The Crown Prosecution Service has so far spent more than £1.2m on pursuing phone-hacking cases against journalists, new figures show.
The CPS has previously revealed that the cost of the hacking trial involving Andy Coulson and Rebekah Brooks was £1,794,864. Of this, an estimated £1.1m was spent towards the Operation Weeting (phone-hacking) part of the trial.
And new figures show that the price of prosecuting the News of the World’s Neil Wallis (pictured, Reuters) – who was last month found not guilty of the crime – and Jules Stenson, who pleaded guilty, so far stands at £104,852.
Included in the total also is £5,370 spent on prosecuting former Sunday Mirror investigations editor Graham Johnson, who pleaded guilty before trial.
The main hacking trial saw Coulson and Brooks – both former News of the World editors – on trial alongside Brooks’ husband, Charlie, her former personal assistant Cheryl Carter, News International’s head of security Mark Hanna, former royal editor Clive Goodman and former managing editor Stuart Kuttner.
Private investigator Glenn Mulcaire, news editors James Weatherup and Greg Miskiw and reporters Neville Thurlbeck and Dan Evans all pleaded guilty before trial. Former news editor Ian Edmondson was initially part of the hacking trial but was declared "medically unfit" to continue. He later pleaded guilty.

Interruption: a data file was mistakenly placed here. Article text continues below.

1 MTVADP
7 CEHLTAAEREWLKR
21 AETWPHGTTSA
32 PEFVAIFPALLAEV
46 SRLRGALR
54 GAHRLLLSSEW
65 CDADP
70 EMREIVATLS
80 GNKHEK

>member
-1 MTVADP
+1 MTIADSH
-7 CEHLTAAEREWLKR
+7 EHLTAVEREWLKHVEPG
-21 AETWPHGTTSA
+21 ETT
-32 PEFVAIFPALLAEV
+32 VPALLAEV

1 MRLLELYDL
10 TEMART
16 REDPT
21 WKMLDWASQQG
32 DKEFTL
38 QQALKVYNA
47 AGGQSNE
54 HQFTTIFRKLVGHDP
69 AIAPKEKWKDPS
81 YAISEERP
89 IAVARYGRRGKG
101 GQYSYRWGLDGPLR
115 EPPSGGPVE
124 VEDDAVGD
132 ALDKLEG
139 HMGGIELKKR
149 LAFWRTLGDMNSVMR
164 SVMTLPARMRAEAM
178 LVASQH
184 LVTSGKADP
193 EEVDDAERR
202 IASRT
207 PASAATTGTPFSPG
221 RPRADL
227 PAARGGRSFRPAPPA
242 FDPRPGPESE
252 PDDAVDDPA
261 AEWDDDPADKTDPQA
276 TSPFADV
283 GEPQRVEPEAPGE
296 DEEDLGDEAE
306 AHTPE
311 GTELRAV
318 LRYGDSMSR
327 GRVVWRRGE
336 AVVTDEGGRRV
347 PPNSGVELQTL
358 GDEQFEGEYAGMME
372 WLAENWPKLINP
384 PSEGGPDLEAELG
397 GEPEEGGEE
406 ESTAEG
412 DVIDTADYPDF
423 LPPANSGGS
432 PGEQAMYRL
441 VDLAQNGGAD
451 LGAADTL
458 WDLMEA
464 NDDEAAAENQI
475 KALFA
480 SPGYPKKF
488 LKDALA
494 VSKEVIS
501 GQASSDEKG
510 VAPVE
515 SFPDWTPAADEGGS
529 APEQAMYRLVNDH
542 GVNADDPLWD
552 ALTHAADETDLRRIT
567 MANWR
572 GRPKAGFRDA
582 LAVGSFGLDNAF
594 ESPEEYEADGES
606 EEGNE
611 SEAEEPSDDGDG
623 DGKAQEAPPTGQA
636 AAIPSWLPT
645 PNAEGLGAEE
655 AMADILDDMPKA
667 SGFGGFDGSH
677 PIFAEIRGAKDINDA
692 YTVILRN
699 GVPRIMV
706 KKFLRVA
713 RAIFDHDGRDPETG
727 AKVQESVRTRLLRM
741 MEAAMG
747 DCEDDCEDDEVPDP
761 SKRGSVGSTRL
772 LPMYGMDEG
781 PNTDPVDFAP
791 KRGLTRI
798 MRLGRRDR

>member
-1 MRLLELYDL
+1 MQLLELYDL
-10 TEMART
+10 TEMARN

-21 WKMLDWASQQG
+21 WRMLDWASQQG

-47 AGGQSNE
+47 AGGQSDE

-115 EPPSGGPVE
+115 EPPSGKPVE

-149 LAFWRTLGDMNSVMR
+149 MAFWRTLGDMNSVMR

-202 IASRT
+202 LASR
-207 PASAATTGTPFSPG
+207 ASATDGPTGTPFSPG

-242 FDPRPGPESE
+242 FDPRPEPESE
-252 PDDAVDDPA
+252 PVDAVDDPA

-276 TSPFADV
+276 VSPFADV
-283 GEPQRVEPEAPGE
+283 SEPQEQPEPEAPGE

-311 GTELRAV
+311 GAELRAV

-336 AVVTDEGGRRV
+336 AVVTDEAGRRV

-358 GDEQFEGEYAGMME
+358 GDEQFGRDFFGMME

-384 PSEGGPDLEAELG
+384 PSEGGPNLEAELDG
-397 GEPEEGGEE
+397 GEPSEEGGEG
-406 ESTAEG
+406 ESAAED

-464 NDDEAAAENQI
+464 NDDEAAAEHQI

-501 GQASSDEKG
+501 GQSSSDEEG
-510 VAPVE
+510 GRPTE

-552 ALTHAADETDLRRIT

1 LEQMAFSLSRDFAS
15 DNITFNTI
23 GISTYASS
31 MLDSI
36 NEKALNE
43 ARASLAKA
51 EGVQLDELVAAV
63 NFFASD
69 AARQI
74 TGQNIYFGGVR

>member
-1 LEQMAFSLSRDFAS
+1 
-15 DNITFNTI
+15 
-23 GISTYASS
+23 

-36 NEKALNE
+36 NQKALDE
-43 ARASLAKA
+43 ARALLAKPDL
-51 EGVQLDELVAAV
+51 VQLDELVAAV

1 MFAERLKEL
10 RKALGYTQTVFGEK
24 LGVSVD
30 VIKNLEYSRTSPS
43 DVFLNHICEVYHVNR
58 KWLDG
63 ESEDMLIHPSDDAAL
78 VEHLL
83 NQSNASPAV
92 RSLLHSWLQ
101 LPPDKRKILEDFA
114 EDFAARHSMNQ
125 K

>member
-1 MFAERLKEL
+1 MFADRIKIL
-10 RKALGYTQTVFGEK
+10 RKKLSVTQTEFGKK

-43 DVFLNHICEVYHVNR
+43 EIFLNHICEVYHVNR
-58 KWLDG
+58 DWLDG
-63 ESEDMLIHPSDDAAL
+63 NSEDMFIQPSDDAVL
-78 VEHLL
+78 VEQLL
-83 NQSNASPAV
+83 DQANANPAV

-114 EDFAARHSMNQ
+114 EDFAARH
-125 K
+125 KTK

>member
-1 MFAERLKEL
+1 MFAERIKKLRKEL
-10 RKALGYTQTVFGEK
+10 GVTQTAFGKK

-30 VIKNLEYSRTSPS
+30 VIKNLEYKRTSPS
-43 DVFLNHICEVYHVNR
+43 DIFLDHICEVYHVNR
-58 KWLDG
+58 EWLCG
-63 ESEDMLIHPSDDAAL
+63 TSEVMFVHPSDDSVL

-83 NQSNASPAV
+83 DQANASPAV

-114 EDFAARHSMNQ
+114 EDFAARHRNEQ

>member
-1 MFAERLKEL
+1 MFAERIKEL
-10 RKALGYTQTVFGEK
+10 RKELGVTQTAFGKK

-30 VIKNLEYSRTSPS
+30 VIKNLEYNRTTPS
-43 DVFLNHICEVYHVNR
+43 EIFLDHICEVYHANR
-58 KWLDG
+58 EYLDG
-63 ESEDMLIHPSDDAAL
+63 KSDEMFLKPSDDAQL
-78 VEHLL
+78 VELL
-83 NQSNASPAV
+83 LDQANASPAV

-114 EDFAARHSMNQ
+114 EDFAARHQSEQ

Edmondson and Coulson – the only two people to have been involved in the hacking trial and later found to be guilty – were last month ordered to pay prosecution costs of £75,000 and £150,000 respectively.
The CPS figures show that its staff costs from the hacking trial were £491,128, counsel fees were £1,195,261, electronic presentation fees were £96,915 and expert fees paid were £11,560.
It said that around £1.1m of the £1.8m total cost was attributable to the Operation Weeting (phone-hacking) part of the case.
Costs were also incurred on operations Elveden, into payments to public officials, and Sacha, an “investigation into allegations of perverting the course of justice relating to Operation Weeting and Operation Elveden”.
Costs associated with the Operation Golding case against Johnson were made up of £4,986 staff costs and the £384 paid towards counsel fees. Johnson was ordered to pay £300 in prosecution costs.
The CPS costs incurred on the Wallis and Stenson cases – which came under Operation Pinetree – were made up of £87,337 staff costs and £17,515 in counsel fees paid to date. The CPS said: “Please note the main fee notes from Prosecution counsel in this case are still to be received and processed.” Stenson, on being given a suspended sentence, was ordered to pay prosecution costs of £18,059.61.